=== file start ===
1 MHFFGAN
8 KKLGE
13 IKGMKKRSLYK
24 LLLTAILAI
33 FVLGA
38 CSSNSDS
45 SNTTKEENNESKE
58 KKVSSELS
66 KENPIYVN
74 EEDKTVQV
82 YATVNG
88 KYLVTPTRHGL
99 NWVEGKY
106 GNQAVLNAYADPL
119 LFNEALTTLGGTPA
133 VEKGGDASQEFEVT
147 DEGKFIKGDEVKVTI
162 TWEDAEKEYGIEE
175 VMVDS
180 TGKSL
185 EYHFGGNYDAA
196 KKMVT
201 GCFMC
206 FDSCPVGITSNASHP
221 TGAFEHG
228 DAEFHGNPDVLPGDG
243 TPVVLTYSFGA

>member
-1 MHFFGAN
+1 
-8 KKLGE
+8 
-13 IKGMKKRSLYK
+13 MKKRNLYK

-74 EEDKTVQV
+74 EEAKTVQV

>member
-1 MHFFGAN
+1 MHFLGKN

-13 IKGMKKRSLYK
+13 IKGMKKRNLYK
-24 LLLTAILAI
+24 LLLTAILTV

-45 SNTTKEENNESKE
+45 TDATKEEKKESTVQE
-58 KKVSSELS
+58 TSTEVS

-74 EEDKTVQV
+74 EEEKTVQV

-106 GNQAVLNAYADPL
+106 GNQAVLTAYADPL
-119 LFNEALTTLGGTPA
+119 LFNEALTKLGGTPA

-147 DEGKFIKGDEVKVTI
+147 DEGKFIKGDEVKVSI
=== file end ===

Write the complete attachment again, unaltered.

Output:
1 MHFFGAN
8 KKLGE
13 IKGMKKRSLYK
24 LLLTAILAI
33 FVLGA
38 CSSNSDS
45 SNTTKEENNESKE
58 KKVSSELS
66 KENPIYVN
74 EEDKTVQV
82 YATVNG
88 KYLVTPTRHGL
99 NWVEGKY
106 GNQAVLNAYADPL
119 LFNEALTTLGGTPA
133 VEKGGDASQEFEVT
147 DEGKFIKGDEVKVTI
162 TWEDAEKEYGIEE
175 VMVDS
180 TGKSL
185 EYHFGGNYDAA
196 KKMVT
201 GCFMC
206 FDSCPVGITSNASHP
221 TGAFEHG
228 DAEFHGNPDVLPGDG
243 TPVVLTYSFGA

>member
-1 MHFFGAN
+1 
-8 KKLGE
+8 
-13 IKGMKKRSLYK
+13 MKKRNLYK

-74 EEDKTVQV
+74 EEAKTVQV

>member
-1 MHFFGAN
+1 MHFLGKN

-13 IKGMKKRSLYK
+13 IKGMKKRNLYK
-24 LLLTAILAI
+24 LLLTAILTV

-45 SNTTKEENNESKE
+45 TDATKEEKKESTVQE
-58 KKVSSELS
+58 TSTEVS

-74 EEDKTVQV
+74 EEEKTVQV

-106 GNQAVLNAYADPL
+106 GNQAVLTAYADPL
-119 LFNEALTTLGGTPA
+119 LFNEALTKLGGTPA

-147 DEGKFIKGDEVKVTI
+147 DEGKFIKGDEVKVSI